Raymond Aubin is an artist in contemporary photography who also writes critiques and reviews in visual and media arts.
Walking into the SELFIE exhibition at the Karsh-Masson Gallery is an overwhelming experience. Right in front of the entrance, one is greeted with a diptych by El-Kassis bearing a prophetic title: “it’s what you do to me”. The visitor is forced to branch left or right where a disparate hanging opens up. Some photos are in black and white while other are in colour. Some prints come in classic frames while others are held on the wall by magnets or even simply stuck directly onto it. Their dimensions vary from postcard size to life size. Some images stand on their own while many others come in polyptychs. Some are presented in series. One proposal moves away from the wall as a bas-relief. Another comes as a photo wallet. At the back of the gallery, we also find a slide projection as well as sound tracks associated with pictures.
As one approaches individual images, these tend to become elusive. Blurred characters abound. Framing is often strange and unconventional. Superposition is not rare, bringing two worlds into one. The modernist canons of photography are bypassed.
This destabilizing experience is not to be shunned. SELFIE is one of too few examples where strong meaning is embedded into the hanging itself. In today’s world, reality appears equivocal, shattering the stability we think we need in order to develop strong identity. Identity has become mixed and changing, largely due to our immersion in so many diverse networks. This loss of bearing is what one experiences in the middle of the gallery.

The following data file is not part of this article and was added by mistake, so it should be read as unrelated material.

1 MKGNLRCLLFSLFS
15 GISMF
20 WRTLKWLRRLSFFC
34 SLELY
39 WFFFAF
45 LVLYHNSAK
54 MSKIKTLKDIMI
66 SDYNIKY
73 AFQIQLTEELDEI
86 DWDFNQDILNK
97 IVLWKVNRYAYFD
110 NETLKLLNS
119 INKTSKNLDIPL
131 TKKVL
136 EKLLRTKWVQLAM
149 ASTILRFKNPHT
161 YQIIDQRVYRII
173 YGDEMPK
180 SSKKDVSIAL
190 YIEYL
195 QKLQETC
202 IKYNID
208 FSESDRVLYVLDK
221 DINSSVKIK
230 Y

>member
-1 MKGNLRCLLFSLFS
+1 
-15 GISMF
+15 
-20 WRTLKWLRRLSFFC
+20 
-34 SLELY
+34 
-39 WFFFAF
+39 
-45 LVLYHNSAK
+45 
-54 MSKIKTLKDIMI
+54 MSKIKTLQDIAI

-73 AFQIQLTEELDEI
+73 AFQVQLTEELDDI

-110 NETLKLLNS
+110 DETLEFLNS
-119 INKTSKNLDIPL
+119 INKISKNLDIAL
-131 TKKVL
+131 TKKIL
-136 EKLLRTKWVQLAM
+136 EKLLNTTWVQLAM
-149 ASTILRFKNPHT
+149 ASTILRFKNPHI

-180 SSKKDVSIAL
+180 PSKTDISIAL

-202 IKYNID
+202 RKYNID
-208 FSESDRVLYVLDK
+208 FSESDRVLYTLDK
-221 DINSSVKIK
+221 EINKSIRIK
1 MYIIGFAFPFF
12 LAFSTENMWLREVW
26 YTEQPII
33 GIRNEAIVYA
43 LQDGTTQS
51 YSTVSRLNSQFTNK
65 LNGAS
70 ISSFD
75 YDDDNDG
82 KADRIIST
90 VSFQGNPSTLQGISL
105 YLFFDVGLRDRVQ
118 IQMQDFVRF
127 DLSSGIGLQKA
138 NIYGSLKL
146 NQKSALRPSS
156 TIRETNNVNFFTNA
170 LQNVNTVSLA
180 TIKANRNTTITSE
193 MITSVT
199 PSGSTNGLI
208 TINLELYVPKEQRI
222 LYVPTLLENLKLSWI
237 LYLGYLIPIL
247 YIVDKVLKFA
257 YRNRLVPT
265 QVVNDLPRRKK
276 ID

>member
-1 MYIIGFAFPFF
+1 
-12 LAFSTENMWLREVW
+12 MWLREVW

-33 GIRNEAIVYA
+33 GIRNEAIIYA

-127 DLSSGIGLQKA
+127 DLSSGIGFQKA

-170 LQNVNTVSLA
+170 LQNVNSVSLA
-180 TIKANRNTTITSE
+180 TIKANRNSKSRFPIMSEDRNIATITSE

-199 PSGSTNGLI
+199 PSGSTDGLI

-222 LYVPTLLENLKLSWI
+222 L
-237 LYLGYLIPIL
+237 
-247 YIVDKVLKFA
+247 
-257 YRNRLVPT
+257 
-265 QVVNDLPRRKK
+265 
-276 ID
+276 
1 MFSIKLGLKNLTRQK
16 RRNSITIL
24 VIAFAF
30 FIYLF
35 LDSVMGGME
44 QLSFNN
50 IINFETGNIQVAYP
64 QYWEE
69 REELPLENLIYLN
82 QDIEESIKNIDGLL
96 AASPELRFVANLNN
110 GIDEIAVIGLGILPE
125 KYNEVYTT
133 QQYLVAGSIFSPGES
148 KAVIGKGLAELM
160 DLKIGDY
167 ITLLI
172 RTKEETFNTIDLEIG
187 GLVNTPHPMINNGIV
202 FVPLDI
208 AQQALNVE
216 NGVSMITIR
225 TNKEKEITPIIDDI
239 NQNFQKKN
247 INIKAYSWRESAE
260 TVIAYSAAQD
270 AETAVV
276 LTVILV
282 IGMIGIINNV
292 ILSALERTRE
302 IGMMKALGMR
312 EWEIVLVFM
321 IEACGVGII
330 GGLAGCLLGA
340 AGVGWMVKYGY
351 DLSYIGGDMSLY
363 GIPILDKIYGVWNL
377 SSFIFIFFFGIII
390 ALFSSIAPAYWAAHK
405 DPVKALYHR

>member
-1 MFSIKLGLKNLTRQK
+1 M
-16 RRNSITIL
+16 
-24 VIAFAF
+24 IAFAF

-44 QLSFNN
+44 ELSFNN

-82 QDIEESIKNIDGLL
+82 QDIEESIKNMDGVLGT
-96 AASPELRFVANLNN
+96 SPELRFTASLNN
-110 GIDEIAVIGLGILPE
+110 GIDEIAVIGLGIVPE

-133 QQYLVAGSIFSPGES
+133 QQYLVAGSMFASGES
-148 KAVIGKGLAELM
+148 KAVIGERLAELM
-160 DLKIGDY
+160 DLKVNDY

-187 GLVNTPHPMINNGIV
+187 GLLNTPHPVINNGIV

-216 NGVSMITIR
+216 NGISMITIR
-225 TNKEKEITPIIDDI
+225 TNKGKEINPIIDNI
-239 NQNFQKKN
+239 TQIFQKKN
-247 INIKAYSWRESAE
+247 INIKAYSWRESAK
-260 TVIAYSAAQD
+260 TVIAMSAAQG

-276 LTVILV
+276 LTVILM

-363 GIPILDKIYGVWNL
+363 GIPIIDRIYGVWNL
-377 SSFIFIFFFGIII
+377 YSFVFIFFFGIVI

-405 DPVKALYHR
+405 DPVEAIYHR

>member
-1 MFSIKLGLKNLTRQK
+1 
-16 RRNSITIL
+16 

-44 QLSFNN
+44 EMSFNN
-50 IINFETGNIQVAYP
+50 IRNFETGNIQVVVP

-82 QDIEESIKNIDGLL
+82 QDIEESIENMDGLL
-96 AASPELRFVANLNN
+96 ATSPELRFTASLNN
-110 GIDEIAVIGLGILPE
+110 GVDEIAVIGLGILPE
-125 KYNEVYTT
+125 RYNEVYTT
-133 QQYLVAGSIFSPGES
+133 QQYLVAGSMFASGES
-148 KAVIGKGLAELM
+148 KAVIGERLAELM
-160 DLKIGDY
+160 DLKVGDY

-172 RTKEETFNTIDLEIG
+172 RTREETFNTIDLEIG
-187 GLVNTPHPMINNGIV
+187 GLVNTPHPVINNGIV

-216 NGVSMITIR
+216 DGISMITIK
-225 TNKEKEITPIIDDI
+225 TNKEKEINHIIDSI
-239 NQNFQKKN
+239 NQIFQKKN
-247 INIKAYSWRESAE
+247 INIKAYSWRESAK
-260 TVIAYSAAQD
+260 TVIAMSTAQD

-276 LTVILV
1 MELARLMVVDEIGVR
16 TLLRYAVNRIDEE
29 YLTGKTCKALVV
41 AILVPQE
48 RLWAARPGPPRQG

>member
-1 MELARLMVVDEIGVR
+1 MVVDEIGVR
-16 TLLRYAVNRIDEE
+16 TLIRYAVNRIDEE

The artists have opted for mingling their works rather than presenting them grouped. This is indicative of the network they have woven among themselves. All three share a common sociological and generational background. All three are graduates of the School of the Photographic Arts: Ottawa (SPAO) where they developed related aesthetics. Yet, on closer inspection, some individual profiles emerge. El-Kassis’ work tends to be symbolic and conceptual, with many scenes being staged. Most of Johnston’s pictures are closely tied to her own body and overflow with emotion. Stewart’s work emphasizes fantasy, memory, and the passage of time – she is the only one showing time-based works such as sound tracks and the slide projection.
The works presented in SELFIE are not really selfies, this genre of superficial and spectacular representations of the self. They are not portraits for self-promotion either, as were so many self-portraits in Art History. They are rather symbolic narratives of ordinary events in the artists’ lives.
SELFIE can’t be seen at a glance. It deserves its good share of time. This is the price to pay to be able to appreciate both its intelligence and its emotional contents.
The Karsh-Masson Gallery is located on the ground floor of Ottawa City Hall. It is open daily from 9:00 a.m. to 8:00 p.m. The exhibition is running until April 19, 2015.